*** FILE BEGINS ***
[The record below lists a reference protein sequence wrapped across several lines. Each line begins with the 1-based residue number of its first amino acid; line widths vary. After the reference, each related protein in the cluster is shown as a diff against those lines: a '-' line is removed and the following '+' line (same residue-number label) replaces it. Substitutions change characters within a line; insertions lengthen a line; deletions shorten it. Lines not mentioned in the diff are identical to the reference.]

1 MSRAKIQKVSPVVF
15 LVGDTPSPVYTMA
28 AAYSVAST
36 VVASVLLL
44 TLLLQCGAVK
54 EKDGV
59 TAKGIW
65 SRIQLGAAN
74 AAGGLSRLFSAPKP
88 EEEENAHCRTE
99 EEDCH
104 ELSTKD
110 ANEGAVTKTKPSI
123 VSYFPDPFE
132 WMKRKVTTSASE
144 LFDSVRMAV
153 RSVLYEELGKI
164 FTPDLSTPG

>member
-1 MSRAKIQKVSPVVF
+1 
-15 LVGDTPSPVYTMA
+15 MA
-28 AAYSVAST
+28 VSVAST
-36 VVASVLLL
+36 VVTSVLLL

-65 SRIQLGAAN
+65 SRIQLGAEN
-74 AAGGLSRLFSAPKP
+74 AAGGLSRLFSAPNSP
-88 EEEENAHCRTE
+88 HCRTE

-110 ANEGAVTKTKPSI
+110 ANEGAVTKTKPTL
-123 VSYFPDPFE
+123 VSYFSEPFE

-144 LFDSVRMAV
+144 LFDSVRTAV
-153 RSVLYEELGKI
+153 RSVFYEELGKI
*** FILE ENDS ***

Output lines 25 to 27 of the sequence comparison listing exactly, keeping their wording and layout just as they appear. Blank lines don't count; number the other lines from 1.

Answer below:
-28 AAYSVAST
+28 VSVAST
-36 VVASVLLL